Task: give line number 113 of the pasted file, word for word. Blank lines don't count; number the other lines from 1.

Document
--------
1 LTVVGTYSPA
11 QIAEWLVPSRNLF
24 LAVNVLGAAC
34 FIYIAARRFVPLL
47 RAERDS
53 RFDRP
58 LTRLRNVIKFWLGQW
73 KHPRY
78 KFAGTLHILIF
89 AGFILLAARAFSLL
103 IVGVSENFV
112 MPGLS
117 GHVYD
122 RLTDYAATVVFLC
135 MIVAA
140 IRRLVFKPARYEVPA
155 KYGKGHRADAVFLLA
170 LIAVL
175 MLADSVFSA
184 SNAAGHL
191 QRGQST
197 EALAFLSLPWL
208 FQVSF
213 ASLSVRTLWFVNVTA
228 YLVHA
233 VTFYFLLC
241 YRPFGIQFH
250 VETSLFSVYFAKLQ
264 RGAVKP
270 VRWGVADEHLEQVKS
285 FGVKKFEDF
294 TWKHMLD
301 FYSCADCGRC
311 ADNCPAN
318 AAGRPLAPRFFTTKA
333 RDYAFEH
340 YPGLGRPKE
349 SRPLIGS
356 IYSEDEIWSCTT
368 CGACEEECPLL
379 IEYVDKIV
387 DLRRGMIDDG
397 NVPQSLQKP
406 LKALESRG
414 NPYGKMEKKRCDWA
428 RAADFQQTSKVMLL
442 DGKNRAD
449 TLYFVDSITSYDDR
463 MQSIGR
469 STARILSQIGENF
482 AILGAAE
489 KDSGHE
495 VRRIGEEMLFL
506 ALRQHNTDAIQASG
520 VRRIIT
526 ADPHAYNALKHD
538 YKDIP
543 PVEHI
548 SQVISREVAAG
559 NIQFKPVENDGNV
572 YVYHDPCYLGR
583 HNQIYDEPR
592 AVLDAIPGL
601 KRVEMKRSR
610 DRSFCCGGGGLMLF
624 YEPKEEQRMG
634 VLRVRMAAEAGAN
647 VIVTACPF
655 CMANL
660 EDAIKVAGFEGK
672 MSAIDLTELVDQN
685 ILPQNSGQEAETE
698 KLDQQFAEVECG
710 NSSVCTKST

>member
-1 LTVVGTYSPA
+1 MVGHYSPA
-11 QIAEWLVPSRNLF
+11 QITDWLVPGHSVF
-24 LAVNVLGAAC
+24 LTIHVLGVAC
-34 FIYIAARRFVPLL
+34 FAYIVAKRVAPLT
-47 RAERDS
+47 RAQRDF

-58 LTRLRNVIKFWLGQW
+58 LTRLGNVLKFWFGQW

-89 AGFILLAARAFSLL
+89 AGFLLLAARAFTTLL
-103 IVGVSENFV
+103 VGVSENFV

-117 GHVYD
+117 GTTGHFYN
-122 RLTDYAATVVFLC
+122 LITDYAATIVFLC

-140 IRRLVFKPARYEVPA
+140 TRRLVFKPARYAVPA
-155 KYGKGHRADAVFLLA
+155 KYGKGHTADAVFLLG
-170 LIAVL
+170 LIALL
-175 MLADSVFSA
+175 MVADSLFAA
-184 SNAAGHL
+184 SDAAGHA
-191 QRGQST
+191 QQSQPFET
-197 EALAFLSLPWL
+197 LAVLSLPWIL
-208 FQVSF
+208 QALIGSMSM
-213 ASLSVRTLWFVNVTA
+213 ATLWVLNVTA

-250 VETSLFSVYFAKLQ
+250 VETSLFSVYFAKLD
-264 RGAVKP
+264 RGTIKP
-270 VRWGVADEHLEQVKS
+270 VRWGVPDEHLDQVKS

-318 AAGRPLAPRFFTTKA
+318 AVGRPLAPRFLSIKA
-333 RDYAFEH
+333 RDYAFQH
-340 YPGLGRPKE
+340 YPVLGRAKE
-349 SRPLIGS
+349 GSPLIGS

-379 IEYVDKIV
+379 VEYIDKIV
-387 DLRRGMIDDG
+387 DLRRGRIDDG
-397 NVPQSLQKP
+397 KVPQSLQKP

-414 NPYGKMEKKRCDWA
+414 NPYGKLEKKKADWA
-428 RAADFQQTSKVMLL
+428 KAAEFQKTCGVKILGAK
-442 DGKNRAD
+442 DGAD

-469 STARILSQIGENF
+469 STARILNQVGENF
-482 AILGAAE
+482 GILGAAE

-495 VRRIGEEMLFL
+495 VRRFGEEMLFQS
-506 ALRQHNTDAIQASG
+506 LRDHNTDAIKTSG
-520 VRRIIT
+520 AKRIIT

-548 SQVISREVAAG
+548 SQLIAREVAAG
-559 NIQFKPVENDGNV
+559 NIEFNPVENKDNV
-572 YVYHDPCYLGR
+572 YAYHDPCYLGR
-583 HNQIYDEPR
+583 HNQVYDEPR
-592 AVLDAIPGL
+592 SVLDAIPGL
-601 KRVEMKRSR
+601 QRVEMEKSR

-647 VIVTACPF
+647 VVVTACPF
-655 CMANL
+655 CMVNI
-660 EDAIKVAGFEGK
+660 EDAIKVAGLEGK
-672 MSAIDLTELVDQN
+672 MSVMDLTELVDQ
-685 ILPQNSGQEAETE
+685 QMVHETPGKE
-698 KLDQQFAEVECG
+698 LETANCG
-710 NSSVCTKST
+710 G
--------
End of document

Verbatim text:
+213 ATLWVLNVTA